First impressions

Lilongwe Travel Blog

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Welcome to Africa! I'm your host, Jim, and I've had some serious butterflies in my stomach since the plane started coming in to land. This is a big, parent-scaring continent and Lilongwe isn't Bangkok by any stretch of the imagination.

My guidebook promised there'd be an airport bus meeting the flight but a guy with a clipboard and a fly on his face (just like on the news!) wouldn't let me on the only bus there was. Tried stubbornly to walk to the main road and flag down a lift; instead I got persuaded into a taxi with a sticker on the dashboard saying how fantastic God is and a Man Utd pendant hanging from the rear-view mirror. The driver spent the half-hour journey telling me he wasn't going to rip me off. Surprisingly, he didn't.

Allowed myself a couple of hours resting up at my hostel. It was warm but not daft warm - I'd stepped off the plane in the middle of the day expecting the heat to hit me like a slap in the face, but it wasn't nearly as bad as all that. Still, I'd been in transit for a while by that point and I didn't feel too guilty sitting on my arse for a while; the lodge I was staying in was comfortable and had a bar. Enough for me.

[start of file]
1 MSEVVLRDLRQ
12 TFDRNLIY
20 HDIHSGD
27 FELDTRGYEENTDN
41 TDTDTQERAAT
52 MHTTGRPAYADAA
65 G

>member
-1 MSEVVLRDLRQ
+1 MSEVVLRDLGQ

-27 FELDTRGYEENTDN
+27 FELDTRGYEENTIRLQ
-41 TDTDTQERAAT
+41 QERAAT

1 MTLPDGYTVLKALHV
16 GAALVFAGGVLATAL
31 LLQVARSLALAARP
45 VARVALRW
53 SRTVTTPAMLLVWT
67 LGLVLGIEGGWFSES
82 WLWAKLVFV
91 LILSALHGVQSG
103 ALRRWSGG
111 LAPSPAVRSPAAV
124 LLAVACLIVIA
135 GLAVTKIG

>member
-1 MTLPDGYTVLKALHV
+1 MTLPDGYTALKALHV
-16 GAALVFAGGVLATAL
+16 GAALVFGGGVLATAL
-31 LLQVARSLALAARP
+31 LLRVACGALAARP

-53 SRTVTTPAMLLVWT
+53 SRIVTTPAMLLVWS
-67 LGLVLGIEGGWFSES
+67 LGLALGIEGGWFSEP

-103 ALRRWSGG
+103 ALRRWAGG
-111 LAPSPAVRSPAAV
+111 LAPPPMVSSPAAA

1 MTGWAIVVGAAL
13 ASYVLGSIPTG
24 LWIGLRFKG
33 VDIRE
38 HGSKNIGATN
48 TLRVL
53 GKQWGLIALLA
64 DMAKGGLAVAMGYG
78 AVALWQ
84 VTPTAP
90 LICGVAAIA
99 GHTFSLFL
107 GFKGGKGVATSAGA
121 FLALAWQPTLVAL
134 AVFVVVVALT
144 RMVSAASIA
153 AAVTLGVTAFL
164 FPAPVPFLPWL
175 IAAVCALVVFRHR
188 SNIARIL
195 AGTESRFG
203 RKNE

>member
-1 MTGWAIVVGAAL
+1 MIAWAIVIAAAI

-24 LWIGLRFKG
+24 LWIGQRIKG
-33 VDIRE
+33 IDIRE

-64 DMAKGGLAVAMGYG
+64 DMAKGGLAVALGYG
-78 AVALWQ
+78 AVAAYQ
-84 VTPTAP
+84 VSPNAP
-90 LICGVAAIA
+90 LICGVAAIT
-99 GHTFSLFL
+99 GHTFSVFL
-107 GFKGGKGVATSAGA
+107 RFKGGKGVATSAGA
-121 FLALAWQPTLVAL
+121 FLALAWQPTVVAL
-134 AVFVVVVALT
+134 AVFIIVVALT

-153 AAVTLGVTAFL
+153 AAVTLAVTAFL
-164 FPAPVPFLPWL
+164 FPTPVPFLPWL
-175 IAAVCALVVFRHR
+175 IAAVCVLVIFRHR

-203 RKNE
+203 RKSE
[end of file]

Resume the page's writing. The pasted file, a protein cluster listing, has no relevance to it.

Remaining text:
All I did for the day, then, was head out for an hour before it got dark. Lilongwe, according to a sign in the hostel, isn't safe after dark (take a taxi, or just stay here and spend at the bar). The last few minutes of the taxi ride to the hostel was along roads lined with absurdly beautiful orange-flowering trees, and I wanted to take a few photos before anything got sketchy.

First impressions: people in Africa really do carry things on their heads. The country, considering we're right at the end of the dry season, doesn't look as parched as you might expect. (Adverts on the sides of the roads trumpeted the president's irrigation schemes, "working towards food security in Malawi." No-one looked malnourished, for the record.) It was spring-time in Lilongwe, the trees all blossoming orange or white or purple. The city didn't bustle, but little knots of people strolled up and down every road, and nowhere was quiet. Little bonfires smoked on the dirt pavements, next to people who sat selling mangoes or mobile phone top-ups; signs advertised the services of plumbers, painters and sign-writers. Broken glass and Group 4 Security signs lined the tops of property walls. That was the outskirts of the city on an evening in November.

At the hostel, I ate bean stew for dinner, drank Carlsberg and the local brew, and wasn't late to bed.
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122 km (76 miles) traveled
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photo by: sarahsan